The MTA Payroll Tax Ruling: What’s Next?
Saying that the “budgetary crisis of the MTA is not a substantial state concern,” a state Supreme Court judge ruled yesterday that the MTA Payroll Mobility Tax is unconstitutional. Although taxes will continue to be collected as the MTA appeals the case to a higher court, yesterday’s decision puts $1.5 billion, or approximately 12 percent of the MTA’s annual budget, at risk.
By comparison, sweeping service cuts enacted in 2010 saved the MTA $93 million. The amount affected by yesterday’s decision is 16 times larger.
The MTA serves a region that provides the bulk of the state’s tax revenue, and its finances are a perennial point of conflict in Albany. However, Judge R. Bruce Cozzens, Jr., a Conservative Party member who was re-elected to the court in 2011, brushed off the importance of the MTA to the state.
“It is hard to see,” he wrote, “how the residents in Buffalo or other upstate areas… would be affected. If this matter really is a substantial state concern, then the legislature could have reasonably taxed every county within the state,” instead of just those served by the MTA. Judge Cozzens ruled that the state should have obtained home rule messages from the affected counties before enacting the law.
The court decision strikes not just the Payroll Mobility Tax, but all other taxes created to address the MTA funding gap in 2009. The PMT, a 34-cent tax on every $100 of payroll paid by public and private employers in the 12-county MTA region, generates $1.2 billion annually. Additional taxes affected by yesterday’s court ruling – a 50-cent taxi ride surcharge, a rental car tax, motor vehicle registration fees and driver’s license fees – raise $300 million.
Cozzens’ decision does not affect taxes created before 2009 to fund the MTA, including the mortgage recording tax and the petroleum business tax.
Nassau County Executive Edward Mangano, later joined by Westchester, Putnam, and Suffolk Counties, as well as other suburban jurisdictions, brought the case nearly two years ago and celebrated yesterday’s decision. “This success sends a strong message to job creators,” Mangano told Newsday. “This is a historic victory for tax relief and tax reform.”
The county will seek to have mobility tax payments it made returned, though it may not be able to do the same on behalf of private employers who have paid the tax. When Mangano launched the suit in 2010, he told reporters, “We want our money back.”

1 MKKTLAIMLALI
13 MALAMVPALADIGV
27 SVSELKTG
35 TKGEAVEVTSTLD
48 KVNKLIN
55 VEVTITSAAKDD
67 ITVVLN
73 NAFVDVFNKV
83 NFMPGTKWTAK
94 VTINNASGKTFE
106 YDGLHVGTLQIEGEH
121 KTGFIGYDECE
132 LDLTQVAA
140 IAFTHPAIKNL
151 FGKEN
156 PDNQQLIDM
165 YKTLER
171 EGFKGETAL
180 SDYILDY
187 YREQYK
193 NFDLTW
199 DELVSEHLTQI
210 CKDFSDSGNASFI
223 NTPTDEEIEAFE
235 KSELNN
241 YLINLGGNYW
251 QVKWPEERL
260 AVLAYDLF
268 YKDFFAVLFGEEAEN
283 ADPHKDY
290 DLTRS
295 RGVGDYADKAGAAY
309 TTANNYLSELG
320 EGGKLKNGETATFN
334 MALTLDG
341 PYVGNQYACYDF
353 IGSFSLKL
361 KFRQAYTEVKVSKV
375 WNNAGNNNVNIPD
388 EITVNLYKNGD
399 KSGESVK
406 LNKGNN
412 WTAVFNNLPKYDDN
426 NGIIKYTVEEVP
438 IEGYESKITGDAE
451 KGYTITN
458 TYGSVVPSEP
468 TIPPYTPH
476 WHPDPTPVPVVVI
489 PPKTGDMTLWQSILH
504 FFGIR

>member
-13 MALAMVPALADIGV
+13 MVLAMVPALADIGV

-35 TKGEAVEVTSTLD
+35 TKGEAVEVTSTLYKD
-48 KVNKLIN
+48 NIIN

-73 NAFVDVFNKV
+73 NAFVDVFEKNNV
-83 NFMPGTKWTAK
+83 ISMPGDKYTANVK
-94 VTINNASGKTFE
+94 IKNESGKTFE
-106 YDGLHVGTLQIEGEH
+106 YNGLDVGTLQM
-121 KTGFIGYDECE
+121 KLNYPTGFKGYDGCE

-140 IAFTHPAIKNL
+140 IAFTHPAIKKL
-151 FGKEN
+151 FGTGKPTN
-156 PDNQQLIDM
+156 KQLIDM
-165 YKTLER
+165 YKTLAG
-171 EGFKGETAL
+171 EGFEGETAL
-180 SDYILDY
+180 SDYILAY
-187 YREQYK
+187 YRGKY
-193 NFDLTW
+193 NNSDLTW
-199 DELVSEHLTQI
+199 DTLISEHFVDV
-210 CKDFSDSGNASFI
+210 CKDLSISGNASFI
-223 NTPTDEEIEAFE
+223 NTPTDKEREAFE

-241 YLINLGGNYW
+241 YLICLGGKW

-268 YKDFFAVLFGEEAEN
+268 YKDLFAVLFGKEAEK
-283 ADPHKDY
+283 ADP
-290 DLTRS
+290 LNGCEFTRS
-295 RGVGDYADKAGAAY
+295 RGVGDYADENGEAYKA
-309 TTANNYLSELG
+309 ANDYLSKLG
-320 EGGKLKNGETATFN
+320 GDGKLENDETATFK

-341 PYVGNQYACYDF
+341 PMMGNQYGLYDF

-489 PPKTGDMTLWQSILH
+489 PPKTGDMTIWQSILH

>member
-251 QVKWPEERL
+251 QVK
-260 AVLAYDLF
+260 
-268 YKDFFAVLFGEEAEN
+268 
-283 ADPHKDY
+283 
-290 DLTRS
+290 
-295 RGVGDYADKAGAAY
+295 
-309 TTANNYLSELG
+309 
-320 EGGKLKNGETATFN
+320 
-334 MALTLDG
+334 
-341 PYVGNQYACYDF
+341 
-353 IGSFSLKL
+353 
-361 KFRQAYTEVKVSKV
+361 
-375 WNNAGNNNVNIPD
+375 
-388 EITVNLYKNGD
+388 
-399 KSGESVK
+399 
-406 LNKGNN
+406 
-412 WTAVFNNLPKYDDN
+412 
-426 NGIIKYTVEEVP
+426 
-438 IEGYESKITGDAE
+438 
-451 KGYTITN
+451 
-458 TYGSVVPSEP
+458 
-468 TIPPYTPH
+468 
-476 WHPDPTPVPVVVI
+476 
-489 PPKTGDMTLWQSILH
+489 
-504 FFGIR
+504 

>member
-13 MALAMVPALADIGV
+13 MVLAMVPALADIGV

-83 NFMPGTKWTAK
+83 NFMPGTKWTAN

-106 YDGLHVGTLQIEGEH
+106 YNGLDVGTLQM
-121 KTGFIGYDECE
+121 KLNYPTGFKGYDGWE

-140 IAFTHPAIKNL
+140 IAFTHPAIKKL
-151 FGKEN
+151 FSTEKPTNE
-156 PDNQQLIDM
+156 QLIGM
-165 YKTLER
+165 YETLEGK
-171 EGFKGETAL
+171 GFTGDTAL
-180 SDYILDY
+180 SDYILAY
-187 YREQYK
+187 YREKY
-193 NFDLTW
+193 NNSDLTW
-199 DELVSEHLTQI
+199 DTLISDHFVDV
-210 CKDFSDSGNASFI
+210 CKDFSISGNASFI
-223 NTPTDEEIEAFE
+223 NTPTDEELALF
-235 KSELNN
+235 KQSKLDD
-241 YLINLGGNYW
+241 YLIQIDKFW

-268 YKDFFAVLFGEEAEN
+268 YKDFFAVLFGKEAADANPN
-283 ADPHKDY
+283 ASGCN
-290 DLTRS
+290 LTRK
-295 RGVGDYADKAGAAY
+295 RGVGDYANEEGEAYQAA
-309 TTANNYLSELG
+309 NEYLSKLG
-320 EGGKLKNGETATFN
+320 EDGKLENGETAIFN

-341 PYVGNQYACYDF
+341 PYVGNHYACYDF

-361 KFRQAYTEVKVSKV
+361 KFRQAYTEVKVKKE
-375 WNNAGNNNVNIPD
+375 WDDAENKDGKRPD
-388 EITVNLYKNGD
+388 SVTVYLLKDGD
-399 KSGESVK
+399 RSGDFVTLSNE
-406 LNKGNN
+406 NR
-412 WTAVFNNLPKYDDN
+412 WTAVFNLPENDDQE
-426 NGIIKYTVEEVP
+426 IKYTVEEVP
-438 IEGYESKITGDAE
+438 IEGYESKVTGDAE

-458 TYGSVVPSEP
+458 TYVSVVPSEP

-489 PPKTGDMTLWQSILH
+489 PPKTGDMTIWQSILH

To reach that point, the decision would first have to survive an appeal by the MTA, which said in a statement that it “strongly believes that yesterday’s ruling from Nassau Supreme Court is erroneous.” Noting that four other Supreme Court challenges to the Payroll Mobility Task brought by Long Island towns were dismissed, the agency expressed confidence that it would prevail in court. “The Payroll Mobility Tax remains in effect for now,” the MTA said, “and we expect that it will survive this legal challenge.”
If the tax were ultimately overturned in the courts, it would devastate the MTA’s finances. Dedicated taxes make up 35 percent of the agency’s 2012 budget. One in three dollars in that pot is affected by the court’s ruling. With such a major cut to the MTA budget, train and bus riders would face major service cuts and fare hikes unless politicians come up with another source of revenue.
Governor Cuomo, who trimmed the Payroll Mobility Tax last year, said this morning that he “believe[s] this ruling is wrong and will be reversed.” Advocacy groups are already putting forth potential funding alternatives in the event that the ruling stands. “New revenues must be found,” said Tri-State Transportation Campaign Executive Director Veronica Vanterpool, either “through congestion pricing, tolling, or other means.”
The next likely step for the case is the Supreme Court Appellate Division’s Second Department, which includes judges from all of the counties affected by the payroll tax, excluding Manhattan and the Bronx. From there, the case could go to the Court of Appeals, New York’s highest court.